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ISDH
The Indiana State Department of Health (ISDH) today announced that a second Hoosier has died from COVID-19. The patient is a Johnson County adult over age 60 who had been hospitalized. No further information about the patient will be released due to privacy laws.
 
ISDH has received six new positive cases of COVID-19, bringing to 30 the number of Hoosiers diagnosed through ISDH, the Centers for Disease Control and Prevention (CDC) and private laboratories. The new cases involve residents of Lake (2), Franklin (2) and Marion (2) counties and will be included on ISDH’s online dashboard at https://www.in.gov/coronavirus/. The full list of counties with cases is included in the dashboard, which will be updated daily at 10 a.m. Cases are listed by county of residence.
Today's News Feed
U .S. Tells Older Adults to Stay Home, All Ages to Avoid Crowds The White House on Monday issued guidelines and guidance for Americans to follow over the next 15 days to help slow the spread of the coronavirus, reports the Associated Press . President Trump urged all older Americans to stay home, while people of all ages should avoid crowds and eating out at restaurants. In seniors and people with existing health problems, the virus can cause severe illness, including pneumonia. To this end, Trump added, Americans also should not gather in groups of more than 10 people, schooling should be home-based, and discretionary travel and social visits should be avoided. Finally, if anyone in a household tests positive for the virus, every household member should stay home.

Coronavirus Is Changing the Way We Care for Frail Older Adults The coronavirus pandemic and the fast-tracked federal response is inverting long-standing rules and practices for caring for frail older Americans, reports Forbes . For one thing, a temporary ban on nursing home visits and group activities and communal dining effectively puts residents in quarantine, which will likely exacerbate their tedium and loneliness and make worse some of those seniors dealing with anxiety and depression. The U.S. Centers for Disease Control and Prevention's temporary waiver of Medicare's three-day rule for coverage at skilled nursing facilities for people infected by COVID-19 has made advocates hopeful that momentum for a permanent reversal of the regulation will build. Meanwhile, temporary closure of senior community centers and adult day programs in response to the pandemic is a serious blow to frail older men and women, increasing their vulnerability to social isolation and prevention of needed exercise or meals. This, in turn, raises pressures on family caregivers. On the positive side, the House-passed Families First Coronavirus Response Act allocates $250 million in extra funding for home-delivered meals through Senior Nutrition programs, benefiting low-income, home-bound, and disabled seniors and their caregivers. However, a shortfall of personal care aides is likely to worsen.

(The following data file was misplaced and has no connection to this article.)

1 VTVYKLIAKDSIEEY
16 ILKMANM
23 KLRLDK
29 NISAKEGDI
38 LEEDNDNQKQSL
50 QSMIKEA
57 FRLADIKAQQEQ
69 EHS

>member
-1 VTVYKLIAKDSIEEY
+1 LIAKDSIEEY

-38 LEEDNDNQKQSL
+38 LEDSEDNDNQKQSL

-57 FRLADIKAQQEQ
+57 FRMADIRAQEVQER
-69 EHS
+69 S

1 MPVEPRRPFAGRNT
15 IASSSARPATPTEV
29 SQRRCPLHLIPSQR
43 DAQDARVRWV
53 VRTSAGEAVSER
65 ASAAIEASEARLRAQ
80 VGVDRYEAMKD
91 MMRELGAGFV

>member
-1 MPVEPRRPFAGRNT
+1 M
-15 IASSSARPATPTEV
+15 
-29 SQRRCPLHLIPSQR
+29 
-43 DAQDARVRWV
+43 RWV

Dollar General Will Dedicate First Hour of Each Shopping Day to Seniors The Dollar General store chain announced plans to dedicate the first hour of each shopping day to seniors and change operating hours starting Tuesday to help avoid the spread of COVID-19, reports KKTV . All stores intend to close an hour earlier than current close times to let workers clean and re-stock store shelves, as well as for their health and wellbeing. Stores will continue to maintain the current opening schedule.

A Geriatrician Offers 4 Tips for Seniors to Stay Connected During Coronavirus Outbreak
University of Virginia professor and geriatrician Laurie Archbald-Pannone suggests four tips in The Conversation to help seniors remain connected during the coronavirus epidemic when advisories for social distancing are in effect. She first recommends that seniors take advantage of online communications technology like FaceTime, Zoom, Skype, or Snapchat. A second suggestion is remote participation in community activities, like volunteering to make phone calls for political parties, faith-based groups, and other organizations. Seniors also should stay current on the pandemic and other important news, but Archbald-Pannone thinks they should not do so to excess in order to avoid needless anxiety. "Watch a news update in the morning, then check in again at night," she advises. "Don't stay with it all evening -- 30 minutes or an hour is plenty." Archbald-Pannone's fourth suggestion is for seniors to stay in touch with close friends and family, especially those who also are practicing social distancing. "Social distancing does not mean social isolation, and even a potentially deadly virus should not force us to be alone," she writes. Read More